This is the effect of Cow: one wants to really go there


Hawthorne conjures such vitality and cleverness in her language that Cowbecome a cinematic emersion into a carnal, spiritual world without parametersand expectations; it’s as if the original myths of all our cultures have cometogether, reconfiguring the violence and calculated control of patriarchy intoa vast, quirky fantasia of imagination. It becomes a personal experience ofmyths exploded:
in anothertime
a later time
when godsand demons
hadforgotten to be immortal
they joinedforces to create a nectar of immortality
these boystook their time
they carriedin Mount Mandara
turned itupside down
placed it onthe back of the tortoise
demons onone side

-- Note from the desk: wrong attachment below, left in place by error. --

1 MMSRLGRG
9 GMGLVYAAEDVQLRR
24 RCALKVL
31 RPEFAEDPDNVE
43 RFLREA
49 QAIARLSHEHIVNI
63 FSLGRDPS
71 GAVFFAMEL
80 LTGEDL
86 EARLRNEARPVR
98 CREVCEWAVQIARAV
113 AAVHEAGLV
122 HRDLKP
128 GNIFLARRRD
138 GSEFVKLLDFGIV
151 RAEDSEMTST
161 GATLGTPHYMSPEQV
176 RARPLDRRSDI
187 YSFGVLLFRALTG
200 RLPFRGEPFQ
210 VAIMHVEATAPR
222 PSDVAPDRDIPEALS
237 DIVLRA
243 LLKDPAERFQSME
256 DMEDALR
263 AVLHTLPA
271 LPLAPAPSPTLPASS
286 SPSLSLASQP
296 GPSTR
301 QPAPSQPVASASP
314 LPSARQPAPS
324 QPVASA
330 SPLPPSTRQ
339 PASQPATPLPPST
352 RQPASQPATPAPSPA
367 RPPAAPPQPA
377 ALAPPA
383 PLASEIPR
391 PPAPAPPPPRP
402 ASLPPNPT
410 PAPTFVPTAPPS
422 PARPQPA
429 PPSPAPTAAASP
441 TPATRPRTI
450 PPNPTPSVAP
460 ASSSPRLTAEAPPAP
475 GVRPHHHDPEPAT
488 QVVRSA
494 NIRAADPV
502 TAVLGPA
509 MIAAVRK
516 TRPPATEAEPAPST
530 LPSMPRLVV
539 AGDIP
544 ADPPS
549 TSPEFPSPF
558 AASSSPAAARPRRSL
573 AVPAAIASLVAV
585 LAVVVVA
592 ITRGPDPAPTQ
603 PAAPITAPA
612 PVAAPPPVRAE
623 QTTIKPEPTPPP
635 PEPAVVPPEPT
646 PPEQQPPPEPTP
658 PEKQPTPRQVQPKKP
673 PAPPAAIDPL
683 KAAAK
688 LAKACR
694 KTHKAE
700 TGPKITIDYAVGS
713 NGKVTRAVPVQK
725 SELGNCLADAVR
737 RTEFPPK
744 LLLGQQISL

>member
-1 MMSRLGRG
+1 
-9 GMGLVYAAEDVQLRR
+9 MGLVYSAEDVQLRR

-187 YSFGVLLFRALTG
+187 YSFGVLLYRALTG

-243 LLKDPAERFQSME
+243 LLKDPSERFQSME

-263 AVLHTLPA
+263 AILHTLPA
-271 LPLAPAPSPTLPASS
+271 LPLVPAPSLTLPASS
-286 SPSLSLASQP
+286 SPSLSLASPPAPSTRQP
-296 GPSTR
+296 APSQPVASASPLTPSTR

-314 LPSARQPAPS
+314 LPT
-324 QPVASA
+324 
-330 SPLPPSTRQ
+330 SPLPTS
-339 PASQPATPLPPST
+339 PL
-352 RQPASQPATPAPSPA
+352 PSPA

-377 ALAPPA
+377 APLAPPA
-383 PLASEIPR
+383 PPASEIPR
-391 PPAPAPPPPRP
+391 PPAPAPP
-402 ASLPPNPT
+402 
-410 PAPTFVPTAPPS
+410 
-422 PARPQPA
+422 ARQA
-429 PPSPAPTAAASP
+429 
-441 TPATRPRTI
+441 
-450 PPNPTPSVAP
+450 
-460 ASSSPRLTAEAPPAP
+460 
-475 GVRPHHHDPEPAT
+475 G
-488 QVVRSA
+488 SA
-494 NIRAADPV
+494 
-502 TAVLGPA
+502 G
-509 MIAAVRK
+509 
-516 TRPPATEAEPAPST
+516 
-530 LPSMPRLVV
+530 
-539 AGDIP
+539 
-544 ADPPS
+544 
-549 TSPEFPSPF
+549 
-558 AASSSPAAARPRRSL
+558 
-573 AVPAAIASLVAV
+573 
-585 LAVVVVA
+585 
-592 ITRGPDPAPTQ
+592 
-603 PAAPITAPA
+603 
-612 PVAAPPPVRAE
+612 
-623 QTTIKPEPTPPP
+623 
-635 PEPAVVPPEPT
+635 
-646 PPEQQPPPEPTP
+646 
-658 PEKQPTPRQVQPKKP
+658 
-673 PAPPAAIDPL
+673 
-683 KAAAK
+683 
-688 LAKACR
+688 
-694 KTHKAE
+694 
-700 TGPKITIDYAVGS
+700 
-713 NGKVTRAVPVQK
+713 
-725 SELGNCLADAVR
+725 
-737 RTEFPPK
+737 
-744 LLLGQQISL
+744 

gods on theother
and eachheld the world snake
twirled themountain top for a thousand years
backforwards
backforwards
again andagain
the bestthey could manage was deadly poison
So please join us at 5:00 for a live interview, all the way from Australie, for an interview with poet Susan Hawthorne. Feel free to call in with comments and questions: 802.454.7762, or email: merrygangemi@gmail.com.

Woman-Stirred Radio is underwritten by Sinister Wisdom, celebrating 35 years of  lesbian-feminist arts and letters. Woman-Stirred Radio broadcasts live on WGDR 91.1 fm and WGDH 91.7 fm, Goddard College‘s community radio station located in Plainfield, Vermont. 

Casino Women on Woman-Stirred Radio   Leave a comment

This Thursday, at 5:00 (eastern), I welcome Susan Chandler PhD, co-author of Casino Women: Courage in Unexpected  Places, to Woman-Stirred Radio!